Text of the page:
Comp Blog: How large a part does workers’ compensation play in the day to day operations at Cleco?
Wrenn: Safety, wellness and workers’ comp is incredibly important to the bottom line of the company. If you have safe employees that are getting the job done and coming back the next day injury free then you’re keeping workers’ comp out of it. Cleco has a very strong safety culture, and combined with our emphasis on health and wellness, we just have fewer injuries overall.
My “attaboy” is knowing that all of these employees throughout the state are going back to their families at night safe and sound. It’s a very important aspect of life at Cleco.
Comp Blog: You were re-elected President of the Louisiana Association of Self-Insured Employers (LASIE) recently. What professional organizations do you participate in?
Wrenn: In addition to LASIE, I participate in the American Association of Occupational Health Nurses and the Case Management Society of America, and I do some work with the legal nurse consultant group because I work so closely with our attorney. I’m also a member of NAMSAP (National Association of Medicare Set-Aside Professionals) because we do settle cases that may have future medical needs requiring a Medicare Set-Aside allocation. All in all though, I’m a certified occupational health nurse specialist so that’s where I dedicate a lot of my time.
Comp Blog: So considering all of this continuing education and your unique experience in the field, what’s your operating philosophy as you’re managing these claims?
Wrenn: Everything comes down to getting that employee back to work. Our employees want to work, they want to come back. All the tools I have I use to get that person healthy and back to work, and on the company side, I have the duty of keeping costs down.
Comp Blog: Workers’ compensation and safety is a male-dominated sector. Have you felt any effects of this as a woman?
Wrenn: I see myself as having a key supportive role to our executives at Cleco. They don’t have to worry about workers’ comp or injury management because Denise is handling it. In general though, I don’t think that I’ve felt the negative effects of being in a male-dominated industry because I am able to manipulate my strengths on the medical side. Many men in this industry do not have a nursing background so that puts me in a unique position with an advantage!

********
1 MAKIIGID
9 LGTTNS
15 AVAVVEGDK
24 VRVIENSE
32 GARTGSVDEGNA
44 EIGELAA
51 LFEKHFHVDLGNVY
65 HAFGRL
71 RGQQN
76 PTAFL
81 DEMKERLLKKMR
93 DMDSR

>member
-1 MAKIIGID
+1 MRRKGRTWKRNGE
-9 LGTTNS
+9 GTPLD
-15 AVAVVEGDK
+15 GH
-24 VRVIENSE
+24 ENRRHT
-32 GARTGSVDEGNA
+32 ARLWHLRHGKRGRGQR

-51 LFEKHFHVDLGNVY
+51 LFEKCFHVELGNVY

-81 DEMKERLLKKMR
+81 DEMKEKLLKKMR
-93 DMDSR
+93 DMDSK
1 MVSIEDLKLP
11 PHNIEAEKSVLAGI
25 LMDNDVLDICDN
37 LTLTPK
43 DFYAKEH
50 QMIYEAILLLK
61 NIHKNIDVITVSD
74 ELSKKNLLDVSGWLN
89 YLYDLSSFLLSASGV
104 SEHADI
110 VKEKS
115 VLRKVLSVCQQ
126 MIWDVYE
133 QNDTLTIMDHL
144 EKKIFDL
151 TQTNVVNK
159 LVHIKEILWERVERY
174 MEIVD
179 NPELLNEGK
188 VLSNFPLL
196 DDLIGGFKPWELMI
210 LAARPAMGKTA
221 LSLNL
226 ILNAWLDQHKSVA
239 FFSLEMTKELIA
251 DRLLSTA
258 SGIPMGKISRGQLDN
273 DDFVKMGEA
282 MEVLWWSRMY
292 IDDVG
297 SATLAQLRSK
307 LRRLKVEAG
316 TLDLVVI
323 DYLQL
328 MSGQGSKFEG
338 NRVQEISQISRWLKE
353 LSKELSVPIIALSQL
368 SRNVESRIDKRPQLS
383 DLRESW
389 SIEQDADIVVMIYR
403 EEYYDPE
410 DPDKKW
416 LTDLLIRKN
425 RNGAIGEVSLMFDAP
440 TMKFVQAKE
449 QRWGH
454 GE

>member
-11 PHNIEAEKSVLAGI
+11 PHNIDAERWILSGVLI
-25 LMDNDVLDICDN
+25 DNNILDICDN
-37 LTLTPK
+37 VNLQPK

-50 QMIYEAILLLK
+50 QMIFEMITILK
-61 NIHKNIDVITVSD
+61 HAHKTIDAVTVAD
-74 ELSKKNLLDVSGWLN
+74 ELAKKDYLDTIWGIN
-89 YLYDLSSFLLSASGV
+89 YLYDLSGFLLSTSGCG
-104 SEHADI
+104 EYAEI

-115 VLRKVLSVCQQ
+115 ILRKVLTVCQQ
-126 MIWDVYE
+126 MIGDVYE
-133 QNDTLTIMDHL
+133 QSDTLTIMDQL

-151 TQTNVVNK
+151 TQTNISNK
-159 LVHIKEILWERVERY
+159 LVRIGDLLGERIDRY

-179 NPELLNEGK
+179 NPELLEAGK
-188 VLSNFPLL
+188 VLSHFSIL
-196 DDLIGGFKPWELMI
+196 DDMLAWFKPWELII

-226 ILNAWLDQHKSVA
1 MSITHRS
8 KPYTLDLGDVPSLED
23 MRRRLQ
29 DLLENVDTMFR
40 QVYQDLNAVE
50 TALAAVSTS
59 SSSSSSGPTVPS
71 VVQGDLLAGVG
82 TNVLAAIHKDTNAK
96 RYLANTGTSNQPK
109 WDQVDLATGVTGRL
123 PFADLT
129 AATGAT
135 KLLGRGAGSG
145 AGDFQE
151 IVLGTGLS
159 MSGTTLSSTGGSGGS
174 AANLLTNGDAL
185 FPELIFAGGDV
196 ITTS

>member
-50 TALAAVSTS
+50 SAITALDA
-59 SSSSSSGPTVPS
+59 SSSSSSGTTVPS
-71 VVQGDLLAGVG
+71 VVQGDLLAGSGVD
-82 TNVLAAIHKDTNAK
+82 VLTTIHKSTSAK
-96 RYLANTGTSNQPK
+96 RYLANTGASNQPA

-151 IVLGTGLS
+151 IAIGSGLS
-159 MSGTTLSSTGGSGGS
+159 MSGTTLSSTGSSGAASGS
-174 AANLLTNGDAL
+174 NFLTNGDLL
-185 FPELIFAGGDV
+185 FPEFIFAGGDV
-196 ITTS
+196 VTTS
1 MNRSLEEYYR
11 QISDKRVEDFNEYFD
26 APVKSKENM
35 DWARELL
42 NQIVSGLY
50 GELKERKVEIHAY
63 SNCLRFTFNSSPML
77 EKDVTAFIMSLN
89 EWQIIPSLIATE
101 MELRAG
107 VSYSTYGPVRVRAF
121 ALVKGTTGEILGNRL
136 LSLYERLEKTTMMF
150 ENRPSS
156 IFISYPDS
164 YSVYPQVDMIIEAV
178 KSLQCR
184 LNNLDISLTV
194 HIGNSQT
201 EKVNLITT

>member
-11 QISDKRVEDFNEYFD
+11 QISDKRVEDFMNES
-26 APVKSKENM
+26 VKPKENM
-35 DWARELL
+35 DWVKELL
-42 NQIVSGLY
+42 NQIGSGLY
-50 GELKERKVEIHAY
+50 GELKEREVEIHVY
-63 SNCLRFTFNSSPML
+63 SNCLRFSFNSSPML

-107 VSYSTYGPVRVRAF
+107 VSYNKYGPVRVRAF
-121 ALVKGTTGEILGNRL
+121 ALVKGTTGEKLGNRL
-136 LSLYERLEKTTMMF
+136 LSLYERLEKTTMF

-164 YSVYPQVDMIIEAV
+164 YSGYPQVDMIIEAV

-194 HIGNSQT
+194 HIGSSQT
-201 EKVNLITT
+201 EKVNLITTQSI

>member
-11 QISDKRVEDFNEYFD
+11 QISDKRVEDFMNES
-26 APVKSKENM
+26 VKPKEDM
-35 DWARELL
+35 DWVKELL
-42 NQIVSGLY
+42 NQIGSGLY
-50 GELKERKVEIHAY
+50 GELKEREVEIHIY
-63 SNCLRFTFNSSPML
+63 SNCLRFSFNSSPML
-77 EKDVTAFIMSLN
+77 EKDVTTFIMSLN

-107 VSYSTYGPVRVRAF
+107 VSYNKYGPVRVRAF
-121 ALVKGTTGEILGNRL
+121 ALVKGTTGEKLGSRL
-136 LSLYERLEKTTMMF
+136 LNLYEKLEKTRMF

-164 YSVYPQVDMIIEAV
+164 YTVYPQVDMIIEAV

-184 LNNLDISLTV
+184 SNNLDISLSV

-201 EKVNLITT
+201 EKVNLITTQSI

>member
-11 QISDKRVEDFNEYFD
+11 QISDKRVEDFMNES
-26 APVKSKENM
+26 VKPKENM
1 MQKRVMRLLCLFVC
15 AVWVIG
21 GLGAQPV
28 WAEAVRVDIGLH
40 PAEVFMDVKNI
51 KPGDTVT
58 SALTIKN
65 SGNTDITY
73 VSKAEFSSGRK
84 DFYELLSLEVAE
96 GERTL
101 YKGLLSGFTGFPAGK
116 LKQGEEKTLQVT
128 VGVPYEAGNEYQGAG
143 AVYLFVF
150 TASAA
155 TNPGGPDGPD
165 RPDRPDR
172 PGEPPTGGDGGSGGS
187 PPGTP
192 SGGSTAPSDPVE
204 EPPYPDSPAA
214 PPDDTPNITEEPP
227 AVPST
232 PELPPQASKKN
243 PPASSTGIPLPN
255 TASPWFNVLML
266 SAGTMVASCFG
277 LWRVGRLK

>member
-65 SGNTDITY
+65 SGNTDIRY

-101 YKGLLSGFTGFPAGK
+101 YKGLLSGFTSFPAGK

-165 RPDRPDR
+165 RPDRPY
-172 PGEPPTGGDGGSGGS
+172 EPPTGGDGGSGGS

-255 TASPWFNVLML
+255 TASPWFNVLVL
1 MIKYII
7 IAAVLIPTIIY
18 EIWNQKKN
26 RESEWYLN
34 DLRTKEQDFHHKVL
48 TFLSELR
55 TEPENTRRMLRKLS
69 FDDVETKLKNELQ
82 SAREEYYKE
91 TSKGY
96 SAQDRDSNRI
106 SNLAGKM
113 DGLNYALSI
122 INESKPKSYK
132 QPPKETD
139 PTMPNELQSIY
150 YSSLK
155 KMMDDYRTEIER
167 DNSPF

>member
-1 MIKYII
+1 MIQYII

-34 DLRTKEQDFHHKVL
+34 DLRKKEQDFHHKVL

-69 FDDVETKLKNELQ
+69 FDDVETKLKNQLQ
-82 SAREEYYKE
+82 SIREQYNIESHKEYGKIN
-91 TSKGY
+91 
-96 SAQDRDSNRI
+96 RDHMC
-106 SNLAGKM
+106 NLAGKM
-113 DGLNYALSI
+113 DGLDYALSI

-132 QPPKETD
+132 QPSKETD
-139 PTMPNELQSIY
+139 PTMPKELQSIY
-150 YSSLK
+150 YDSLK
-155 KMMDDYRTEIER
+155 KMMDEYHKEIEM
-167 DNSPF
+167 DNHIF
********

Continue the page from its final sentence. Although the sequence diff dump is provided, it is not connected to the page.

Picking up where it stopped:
Comp Blog: Could you expand on that a bit?
Wrenn: I bring a unique set of abilities to the table. Do I have a formal insurance background? No, I don’t. Do I have a law degree? No, I don’t. But I bring a valuable perspective to handling my duties and seeing these claims through from start to finish because medicine was and is my first focus. I make up for the qualifications that I don’t have by offering the best of what I do have and expanding my knowledge at every opportunity.
Comp Blog: Given that “can do” attitude, do you have any thoughts for women looking to break into the higher levels of business?
Wrenn: You have to look at both your life experience and work experience and focus on what you have to offer. That will allow you to bypass any kind of intimidation. Count on your own confidence and unique abilities. Having three kids has also been a real help to me, I see a connection between raising a family to be successful and being successful yourself.